According to a study by the Bureau of Labor Statistics, the demand for supply chain professionals is expected to grow by 30% in the current decade. On the other hand, business operations managers’ demand is also expected to skyrocket.
Although both fields have promising futures, don’t they two seem similar to one another? The two, however, differ significantly from one another. This blog post will explain what they are and how to become a supply chain or operations manager.
So, let’s get started.
What is Supply Chain Management?
Supply Chain Management is the process of collecting the materials to produce the goods and delivering them to the customers. It also involves coordinating with key participants, suppliers, logistic teams, and customers. Besides, the roles and responsibilities also consist of overseeing suppliers, purchasing orders, prediction, and warehouse management.
Supply chain managers should also consider risk evaluation and security. In today’s age, cybersecurity in supply chain management is in demand. Moreover, supply chain managers should also focus on analysing suppliers and their protocols. Adding to this, they should also predict demand, enhance customer service, and communicate with other departments of the business for the same
The importance of supply chain management reflects in the:
- Reduction of cost
- Improvement in efficiency
- Inventory evaluation
- Better service to customers
- Prompt deliveries
- Updated to market demands
What is Operation Management?
Operation management is all about maintaining, planning for materials, and evaluating the production process. The job role also includes running a business effectively and efficiently. Operation managers also contribute to product development.
Operation managers should be well-acquainted with modern-age concepts, such as Lean and Agile methodology. Both concepts help in the reduction of wastage and improvement in efficiency.
Operations managers also have to predict the demand, be communicative to get the work done, and ensure that all the customers’ demands are fulfilled with quality and on time.
Now that you know what supply chain and operation management are let’s see how these two terms are different from each other.
What is the difference between Supply Chain & Operations Management?
|Supply Chain Management||Operations Management|
|Focuses on supply activities of goods and services.||Focuses on operation management or departmental functions.|
|Takes care of external factors of the business, such as materials, deliveries, and locations.||Take care of what is going on inside the company.|
|Ensures deliveries of the produced product.||Ensures production processes.|
|Supply chain managers evaluate and get the background check of the suppliers.||Planning, managing, and organizing is where operations managers are involved in.|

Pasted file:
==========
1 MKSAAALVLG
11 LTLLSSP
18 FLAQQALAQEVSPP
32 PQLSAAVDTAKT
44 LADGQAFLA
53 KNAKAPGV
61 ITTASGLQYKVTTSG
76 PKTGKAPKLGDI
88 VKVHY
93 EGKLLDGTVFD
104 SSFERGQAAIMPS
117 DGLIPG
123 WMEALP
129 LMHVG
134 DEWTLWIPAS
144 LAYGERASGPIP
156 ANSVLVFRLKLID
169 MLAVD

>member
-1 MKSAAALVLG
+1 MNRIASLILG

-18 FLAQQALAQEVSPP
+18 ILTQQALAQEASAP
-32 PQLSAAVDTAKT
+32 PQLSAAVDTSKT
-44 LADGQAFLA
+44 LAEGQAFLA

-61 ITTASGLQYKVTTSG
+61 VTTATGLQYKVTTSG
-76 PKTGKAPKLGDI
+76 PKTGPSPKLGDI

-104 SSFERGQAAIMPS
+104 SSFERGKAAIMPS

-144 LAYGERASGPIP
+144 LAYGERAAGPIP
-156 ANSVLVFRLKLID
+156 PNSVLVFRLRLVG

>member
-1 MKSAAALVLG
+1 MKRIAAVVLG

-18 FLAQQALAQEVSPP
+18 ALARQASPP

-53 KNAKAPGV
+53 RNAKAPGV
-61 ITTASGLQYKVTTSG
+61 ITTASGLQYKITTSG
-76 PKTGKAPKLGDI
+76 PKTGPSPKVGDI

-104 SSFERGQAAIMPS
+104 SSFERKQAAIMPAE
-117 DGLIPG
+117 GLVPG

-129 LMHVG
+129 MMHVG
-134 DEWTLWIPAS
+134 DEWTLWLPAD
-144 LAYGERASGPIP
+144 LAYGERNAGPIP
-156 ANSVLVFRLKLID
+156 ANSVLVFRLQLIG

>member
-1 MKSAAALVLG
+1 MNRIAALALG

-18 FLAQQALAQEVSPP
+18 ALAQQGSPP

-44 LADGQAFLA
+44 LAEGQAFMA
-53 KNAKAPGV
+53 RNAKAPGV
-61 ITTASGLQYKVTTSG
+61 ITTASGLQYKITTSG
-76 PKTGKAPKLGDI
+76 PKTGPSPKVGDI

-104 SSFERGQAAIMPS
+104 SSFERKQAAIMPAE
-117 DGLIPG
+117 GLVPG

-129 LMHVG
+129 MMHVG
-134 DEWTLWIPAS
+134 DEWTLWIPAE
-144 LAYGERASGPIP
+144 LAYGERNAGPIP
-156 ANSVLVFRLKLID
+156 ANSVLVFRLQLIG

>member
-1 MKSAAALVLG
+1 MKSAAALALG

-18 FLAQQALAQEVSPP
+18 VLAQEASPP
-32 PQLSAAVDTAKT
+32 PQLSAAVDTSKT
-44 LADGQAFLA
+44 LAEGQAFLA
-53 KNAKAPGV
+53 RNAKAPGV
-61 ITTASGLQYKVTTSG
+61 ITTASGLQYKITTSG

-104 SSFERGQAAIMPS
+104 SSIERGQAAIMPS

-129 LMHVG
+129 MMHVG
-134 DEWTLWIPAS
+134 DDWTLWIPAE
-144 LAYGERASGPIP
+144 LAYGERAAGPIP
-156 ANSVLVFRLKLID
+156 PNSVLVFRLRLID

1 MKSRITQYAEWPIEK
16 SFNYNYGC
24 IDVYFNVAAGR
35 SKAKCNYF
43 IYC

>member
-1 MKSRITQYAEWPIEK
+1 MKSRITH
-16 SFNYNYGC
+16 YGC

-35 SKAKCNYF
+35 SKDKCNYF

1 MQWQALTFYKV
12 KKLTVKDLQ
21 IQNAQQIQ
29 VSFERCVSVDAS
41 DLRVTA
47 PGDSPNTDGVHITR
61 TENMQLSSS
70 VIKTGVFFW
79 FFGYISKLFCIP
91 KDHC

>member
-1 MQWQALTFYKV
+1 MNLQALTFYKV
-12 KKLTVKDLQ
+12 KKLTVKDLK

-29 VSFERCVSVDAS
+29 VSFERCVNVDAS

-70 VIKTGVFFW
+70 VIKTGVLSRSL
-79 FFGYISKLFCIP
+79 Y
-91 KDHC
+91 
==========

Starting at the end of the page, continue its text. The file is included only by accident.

|Even supply chain managers are involved in planning, designing, executing, controlling, and monitoring all the supply chain activities.||With improvement as a focus, most of the time is spent on planning, organizing, and supervising the tasks.|
|Supply chain management tools include warehouse management, lean inventory, and demand forecast.||Operation management includes six sigma, result template, and lean.|
|Supply chain benefits include a decrease in overhead expenses, good cash flow to the business, improved risk mitigation techniques, and enhancement in quality.||Operation management includes increased revenue levels, highly motivated employees, improved customer experience, and increased satisfied customers and product quality.|
|Maximize the value generated, enhance performance, and maintain inventory.||Maximum utilization of resources to create goods and services and better production of goods.|
So, this is the basic difference between supply chain and operation management. To get a job in a demanding area, you need an educational qualification for the same.If you have made up your mind, then here is every single detail about how to get the business analytics course in India at affordable fees and without leaving your current job.
- Graduate Degree with 50% from a recognized university
- Minimum 1 year of work experience
- 9-Months (45 Weeks)
- Hybrid learning (Online and Offline Module)
- 3 Days of Immersion
- 170+ Hours of Interactive Learning
Both the verticals are quite different and demanding, so if you are planning to switch, answer this question; are you looking to manage external sources or want to work internally? If you answer this question, you are halfway through selecting the career option.
If you think you can cope with the global markets, quality control, and logistics, supply chain management is suitable. Contrary to this, if you are excellent in production, planning, workflows, and staffing, then you can make a bright future in operations management. Choose your career wisely.